Coroner slams 111 service after grandmother dies in agony
- Credit: Enable Law
A coroner has slammed the NHS 111 service after a grandmother died in agony following a routine test at Weston General Hospital.
Susan Longden died in the early hours of February 1 following a rare complication after a colonoscopy.
The 69-year-old had been diagnosed with irritable bowl syndrome in 2014 and had a growth removed a year later.
Before her death, the retired guest-house-owner had suffered severe pain for more than eight hours, but had been advised by hospital staff not to go to A&E.
Mrs Longden, went to bed at 8pm, 40 minutes later her husband, David Longden rushed into the bedroom to find her writhing in agony and screaming ‘call 111.’
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Mr Longden immediately rang the service but was told by staff that there would be a two hour wai for a doctor to arrive. He asked for an ambulance instead but was told it would take two-and a half hours.
Assistant coroner, Dr Peter Harrowing was critical of the NHS 111 service stating, ‘the severity of the situation was not recognised by call handlers.’
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Dr Harrowing ordered a preventing future deaths report.
Following the inquest the family said in a statement via their lawyer, Laurence Vick, that it was extremely hard for them to come to terms with Sue’s preventable death.
The family believe had the 111 call handler recognised the severity of Susan’s condition an ambulance could have been called sooner and ‘she may still be alive’.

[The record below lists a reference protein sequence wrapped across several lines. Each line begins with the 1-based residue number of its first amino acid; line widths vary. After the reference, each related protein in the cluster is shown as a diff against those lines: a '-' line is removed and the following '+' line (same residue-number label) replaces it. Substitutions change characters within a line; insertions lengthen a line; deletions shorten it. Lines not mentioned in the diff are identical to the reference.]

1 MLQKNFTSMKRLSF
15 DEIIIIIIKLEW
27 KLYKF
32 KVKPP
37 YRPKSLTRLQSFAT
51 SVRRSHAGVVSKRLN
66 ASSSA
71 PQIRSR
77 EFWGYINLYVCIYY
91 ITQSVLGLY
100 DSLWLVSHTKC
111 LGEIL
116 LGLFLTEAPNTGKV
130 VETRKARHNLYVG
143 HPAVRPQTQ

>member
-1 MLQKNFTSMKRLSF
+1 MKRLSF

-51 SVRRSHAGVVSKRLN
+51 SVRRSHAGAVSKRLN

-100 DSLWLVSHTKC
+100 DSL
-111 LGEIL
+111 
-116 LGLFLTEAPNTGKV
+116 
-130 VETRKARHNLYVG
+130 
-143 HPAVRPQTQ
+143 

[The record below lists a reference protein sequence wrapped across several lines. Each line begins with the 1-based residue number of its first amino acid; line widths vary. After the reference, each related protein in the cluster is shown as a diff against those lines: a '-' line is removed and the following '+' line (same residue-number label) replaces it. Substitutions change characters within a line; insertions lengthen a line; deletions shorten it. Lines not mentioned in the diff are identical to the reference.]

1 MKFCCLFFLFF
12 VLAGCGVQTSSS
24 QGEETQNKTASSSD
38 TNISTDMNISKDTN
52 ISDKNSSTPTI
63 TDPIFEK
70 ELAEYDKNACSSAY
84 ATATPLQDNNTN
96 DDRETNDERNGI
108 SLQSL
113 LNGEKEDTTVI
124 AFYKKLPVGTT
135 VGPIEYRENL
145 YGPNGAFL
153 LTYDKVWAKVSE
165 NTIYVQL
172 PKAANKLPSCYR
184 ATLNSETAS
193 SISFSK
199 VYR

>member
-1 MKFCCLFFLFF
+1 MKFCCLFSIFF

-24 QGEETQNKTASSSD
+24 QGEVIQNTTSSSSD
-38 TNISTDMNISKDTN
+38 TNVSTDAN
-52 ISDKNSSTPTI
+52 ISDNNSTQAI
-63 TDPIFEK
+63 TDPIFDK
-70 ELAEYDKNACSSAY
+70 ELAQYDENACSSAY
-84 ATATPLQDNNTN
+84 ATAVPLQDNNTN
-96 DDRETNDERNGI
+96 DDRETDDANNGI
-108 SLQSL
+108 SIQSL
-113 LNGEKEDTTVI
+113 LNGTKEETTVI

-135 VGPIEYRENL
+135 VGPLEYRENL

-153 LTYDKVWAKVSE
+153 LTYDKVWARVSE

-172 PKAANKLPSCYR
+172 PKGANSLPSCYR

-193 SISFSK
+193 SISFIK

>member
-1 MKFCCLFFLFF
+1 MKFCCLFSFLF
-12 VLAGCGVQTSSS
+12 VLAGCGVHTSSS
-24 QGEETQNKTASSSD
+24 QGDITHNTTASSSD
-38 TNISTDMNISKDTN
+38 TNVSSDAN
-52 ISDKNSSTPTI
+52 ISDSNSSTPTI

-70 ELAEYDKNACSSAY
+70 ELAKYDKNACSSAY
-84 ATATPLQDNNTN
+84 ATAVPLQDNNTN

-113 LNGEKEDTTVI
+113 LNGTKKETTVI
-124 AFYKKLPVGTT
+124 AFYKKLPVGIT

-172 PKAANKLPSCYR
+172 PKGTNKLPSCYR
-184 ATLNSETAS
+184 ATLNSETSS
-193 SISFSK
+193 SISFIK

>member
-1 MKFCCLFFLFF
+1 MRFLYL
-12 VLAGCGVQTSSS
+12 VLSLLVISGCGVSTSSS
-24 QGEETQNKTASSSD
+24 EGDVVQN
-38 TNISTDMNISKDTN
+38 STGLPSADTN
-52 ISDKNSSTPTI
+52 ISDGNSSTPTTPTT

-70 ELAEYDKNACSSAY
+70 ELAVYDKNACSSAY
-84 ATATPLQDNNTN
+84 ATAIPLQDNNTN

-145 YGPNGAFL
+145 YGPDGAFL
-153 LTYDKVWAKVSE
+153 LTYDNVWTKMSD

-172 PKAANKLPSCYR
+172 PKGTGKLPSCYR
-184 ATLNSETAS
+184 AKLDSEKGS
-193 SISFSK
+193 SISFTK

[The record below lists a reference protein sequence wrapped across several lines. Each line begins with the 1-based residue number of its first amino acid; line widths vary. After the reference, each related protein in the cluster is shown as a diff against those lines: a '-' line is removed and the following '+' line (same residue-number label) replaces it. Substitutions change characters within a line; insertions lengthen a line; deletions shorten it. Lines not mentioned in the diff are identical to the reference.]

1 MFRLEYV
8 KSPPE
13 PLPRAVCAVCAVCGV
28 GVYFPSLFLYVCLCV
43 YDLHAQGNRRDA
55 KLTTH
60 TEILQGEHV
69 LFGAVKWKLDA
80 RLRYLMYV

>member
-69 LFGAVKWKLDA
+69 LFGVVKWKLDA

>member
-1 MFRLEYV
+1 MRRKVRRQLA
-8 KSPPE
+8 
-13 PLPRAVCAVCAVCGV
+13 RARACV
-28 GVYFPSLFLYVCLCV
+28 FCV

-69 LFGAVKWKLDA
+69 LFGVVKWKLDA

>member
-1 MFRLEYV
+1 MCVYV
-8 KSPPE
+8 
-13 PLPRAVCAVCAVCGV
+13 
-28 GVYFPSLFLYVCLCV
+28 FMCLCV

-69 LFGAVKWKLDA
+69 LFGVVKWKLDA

Marjorie Gillespie, medical director, of Care UK, which runs the 111 service in the region said: “We would like to express our sincere condolences to Mrs Longden’s family at what we know is an exceptionally difficult time.
“While the coroner was clear that if the 111 service had called an emergency ambulance immediately the outcome was unlikely to have been different, we have nonetheless investigated how the call was handled and have identified some improvements which may enable NHS 111 staff to act more quickly in this exceptionally rare set of circumstances.
“Importantly, the coroner has also indicated that he will issue a future death report into the incident to the national NHS body responsible for the way in which the 111 software deals with similar, very rare, cases.
“As the provider of the 111 service in the South West, we have made similar recommendations to the same national body, and hope that changes can be made to help both patients and call handlers in the future.”
The inquest ended on November 29. During it the family had concerns about the hospital’s care, but the coroner did not raise any in his ruling.